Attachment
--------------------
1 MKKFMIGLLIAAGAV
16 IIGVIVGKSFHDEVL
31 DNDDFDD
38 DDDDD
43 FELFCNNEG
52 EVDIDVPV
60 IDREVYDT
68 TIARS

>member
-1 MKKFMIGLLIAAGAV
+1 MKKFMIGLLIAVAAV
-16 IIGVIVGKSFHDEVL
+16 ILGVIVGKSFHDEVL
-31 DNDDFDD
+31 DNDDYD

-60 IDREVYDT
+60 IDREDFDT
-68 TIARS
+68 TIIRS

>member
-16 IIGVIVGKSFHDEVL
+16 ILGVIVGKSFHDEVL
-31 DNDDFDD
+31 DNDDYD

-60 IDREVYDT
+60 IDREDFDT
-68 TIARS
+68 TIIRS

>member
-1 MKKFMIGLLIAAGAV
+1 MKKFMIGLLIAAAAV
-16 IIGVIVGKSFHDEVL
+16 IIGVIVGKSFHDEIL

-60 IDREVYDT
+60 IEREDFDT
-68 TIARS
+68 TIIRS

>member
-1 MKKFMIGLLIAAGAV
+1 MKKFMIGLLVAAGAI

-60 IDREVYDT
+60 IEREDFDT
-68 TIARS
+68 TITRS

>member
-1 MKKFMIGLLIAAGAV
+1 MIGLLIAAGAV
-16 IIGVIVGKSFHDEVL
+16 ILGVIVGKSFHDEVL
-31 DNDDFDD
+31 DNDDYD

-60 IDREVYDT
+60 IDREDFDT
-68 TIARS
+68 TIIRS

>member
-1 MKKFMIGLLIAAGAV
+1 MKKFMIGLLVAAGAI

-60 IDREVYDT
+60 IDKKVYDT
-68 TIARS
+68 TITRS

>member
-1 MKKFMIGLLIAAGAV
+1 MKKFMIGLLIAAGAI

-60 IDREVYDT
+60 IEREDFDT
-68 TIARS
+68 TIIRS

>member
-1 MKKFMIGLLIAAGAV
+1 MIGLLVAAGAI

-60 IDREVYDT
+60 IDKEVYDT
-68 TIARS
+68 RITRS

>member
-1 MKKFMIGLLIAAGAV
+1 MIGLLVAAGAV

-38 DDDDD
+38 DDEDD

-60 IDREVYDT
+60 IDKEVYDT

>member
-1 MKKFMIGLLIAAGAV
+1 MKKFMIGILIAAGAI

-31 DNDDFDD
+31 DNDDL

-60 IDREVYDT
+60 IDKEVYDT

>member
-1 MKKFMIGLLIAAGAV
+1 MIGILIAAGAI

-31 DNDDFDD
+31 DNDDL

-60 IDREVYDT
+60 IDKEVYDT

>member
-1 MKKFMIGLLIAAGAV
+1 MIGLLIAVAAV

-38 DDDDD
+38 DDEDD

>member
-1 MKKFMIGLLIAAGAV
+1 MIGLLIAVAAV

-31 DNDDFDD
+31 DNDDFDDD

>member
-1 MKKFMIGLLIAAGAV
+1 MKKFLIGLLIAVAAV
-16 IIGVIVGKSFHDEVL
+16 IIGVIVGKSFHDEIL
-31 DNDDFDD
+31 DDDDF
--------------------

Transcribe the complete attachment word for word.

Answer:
1 MKKFMIGLLIAAGAV
16 IIGVIVGKSFHDEVL
31 DNDDFDD
38 DDDDD
43 FELFCNNEG
52 EVDIDVPV
60 IDREVYDT
68 TIARS

>member
-1 MKKFMIGLLIAAGAV
+1 MKKFMIGLLIAVAAV
-16 IIGVIVGKSFHDEVL
+16 ILGVIVGKSFHDEVL
-31 DNDDFDD
+31 DNDDYD

-60 IDREVYDT
+60 IDREDFDT
-68 TIARS
+68 TIIRS

>member
-16 IIGVIVGKSFHDEVL
+16 ILGVIVGKSFHDEVL
-31 DNDDFDD
+31 DNDDYD

-60 IDREVYDT
+60 IDREDFDT
-68 TIARS
+68 TIIRS

>member
-1 MKKFMIGLLIAAGAV
+1 MKKFMIGLLIAAAAV
-16 IIGVIVGKSFHDEVL
+16 IIGVIVGKSFHDEIL

-60 IDREVYDT
+60 IEREDFDT
-68 TIARS
+68 TIIRS

>member
-1 MKKFMIGLLIAAGAV
+1 MKKFMIGLLVAAGAI

-60 IDREVYDT
+60 IEREDFDT
-68 TIARS
+68 TITRS

>member
-1 MKKFMIGLLIAAGAV
+1 MIGLLIAAGAV
-16 IIGVIVGKSFHDEVL
+16 ILGVIVGKSFHDEVL
-31 DNDDFDD
+31 DNDDYD

-60 IDREVYDT
+60 IDREDFDT
-68 TIARS
+68 TIIRS

>member
-1 MKKFMIGLLIAAGAV
+1 MKKFMIGLLVAAGAI

-60 IDREVYDT
+60 IDKKVYDT
-68 TIARS
+68 TITRS

>member
-1 MKKFMIGLLIAAGAV
+1 MKKFMIGLLIAAGAI

-60 IDREVYDT
+60 IEREDFDT
-68 TIARS
+68 TIIRS

>member
-1 MKKFMIGLLIAAGAV
+1 MIGLLVAAGAI

-60 IDREVYDT
+60 IDKEVYDT
-68 TIARS
+68 RITRS

>member
-1 MKKFMIGLLIAAGAV
+1 MIGLLVAAGAV

-38 DDDDD
+38 DDEDD

-60 IDREVYDT
+60 IDKEVYDT

>member
-1 MKKFMIGLLIAAGAV
+1 MKKFMIGILIAAGAI

-31 DNDDFDD
+31 DNDDL

-60 IDREVYDT
+60 IDKEVYDT

>member
-1 MKKFMIGLLIAAGAV
+1 MIGILIAAGAI

-31 DNDDFDD
+31 DNDDL

-60 IDREVYDT
+60 IDKEVYDT

>member
-1 MKKFMIGLLIAAGAV
+1 MIGLLIAVAAV

-38 DDDDD
+38 DDEDD

>member
-1 MKKFMIGLLIAAGAV
+1 MIGLLIAVAAV

-31 DNDDFDD
+31 DNDDFDDD

>member
-1 MKKFMIGLLIAAGAV
+1 MKKFLIGLLIAVAAV
-16 IIGVIVGKSFHDEVL
+16 IIGVIVGKSFHDEIL
-31 DNDDFDD
+31 DDDDF